Expanding my study of Christian Epistemology I’ve started reading a number of thinkers beyond Gordon Clark, on whom I am writing a biography. Included in my recent readings have been Cornelius Van Til and John Frame who each put emphasis on the Transcendental Argument for the Existence of God (TAG).
The TAG attempts to prove God’s existence by the impossibility of the contrary. Specifically, they argue, the God of the Bible is a necessary precondition for intelligibility of the world. Without God, who brings order to the world, one could not have knowledge at all. Thus, they believe, ALL non-Christian philosophies are self-defeating.
I’m not convinced of the validity of the TAG. Although certainly SOME non-Christian philosophies are self-contradictory, I do not know that ALL of them are. Furthermore, proof of the TAG seems to only give us Theism and not Christianity itself. Van Til made a further argument supporting the existence of a trinitarian God, but even if that were proven we only have trinitarian theism, not Christianity. Rather, I’m convinced to have Christianity, we must have the Bible itself. It is the Bible, as our epistemological given, that gives us Christianity. It is the validity of the Bible, not TAG that we should start with.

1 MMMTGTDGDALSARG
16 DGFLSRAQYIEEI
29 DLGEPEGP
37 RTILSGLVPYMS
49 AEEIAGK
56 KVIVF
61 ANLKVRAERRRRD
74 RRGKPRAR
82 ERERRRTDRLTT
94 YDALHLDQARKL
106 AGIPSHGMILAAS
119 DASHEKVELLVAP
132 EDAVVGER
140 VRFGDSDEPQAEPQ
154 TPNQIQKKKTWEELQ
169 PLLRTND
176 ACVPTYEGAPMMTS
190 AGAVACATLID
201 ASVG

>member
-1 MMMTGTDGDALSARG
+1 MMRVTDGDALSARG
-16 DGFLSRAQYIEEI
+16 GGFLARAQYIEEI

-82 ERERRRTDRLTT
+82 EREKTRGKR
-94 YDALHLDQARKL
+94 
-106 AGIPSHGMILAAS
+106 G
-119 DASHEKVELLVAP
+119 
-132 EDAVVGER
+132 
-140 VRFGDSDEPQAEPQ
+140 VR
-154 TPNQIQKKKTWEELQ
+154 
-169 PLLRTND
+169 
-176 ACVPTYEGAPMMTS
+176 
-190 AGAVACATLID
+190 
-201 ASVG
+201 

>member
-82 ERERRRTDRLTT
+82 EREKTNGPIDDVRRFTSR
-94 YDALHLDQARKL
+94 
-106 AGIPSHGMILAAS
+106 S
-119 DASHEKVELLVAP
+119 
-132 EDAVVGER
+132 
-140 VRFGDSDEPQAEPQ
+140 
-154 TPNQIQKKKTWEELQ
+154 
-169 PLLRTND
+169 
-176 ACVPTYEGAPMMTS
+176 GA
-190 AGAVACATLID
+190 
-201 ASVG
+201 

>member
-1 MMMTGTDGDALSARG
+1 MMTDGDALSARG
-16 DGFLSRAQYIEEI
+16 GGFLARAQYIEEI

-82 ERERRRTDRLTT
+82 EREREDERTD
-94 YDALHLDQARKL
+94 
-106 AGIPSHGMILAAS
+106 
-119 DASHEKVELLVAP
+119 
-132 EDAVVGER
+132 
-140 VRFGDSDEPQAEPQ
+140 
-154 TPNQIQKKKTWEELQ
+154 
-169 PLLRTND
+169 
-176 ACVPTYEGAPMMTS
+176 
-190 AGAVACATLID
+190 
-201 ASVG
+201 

But, all of this makes me think, “what are the preconditions of knowledge?” Before I read Van Til, Frame, and others more thoroughly, I want to give a stab at what I think the answer might be.
1. Something other than the knower must exist to be known about
2. The knower must himself exist
3. A process must exist by which to distinguish truth from falsity.
4. As a corollary to 3, truth must exist.
Any philosophy that rejects one of these tenants would be self-defeating. It would eliminate it’s own preconditions of knowledge. Certainly there are philosophies that reject 4), that truth exists. Those can be easily rejected. However, most all would accept 1 and 2 and claim an answer for 3. It is 3, the process by which we distinguish truth from falsity that is really the critical question of epistemology.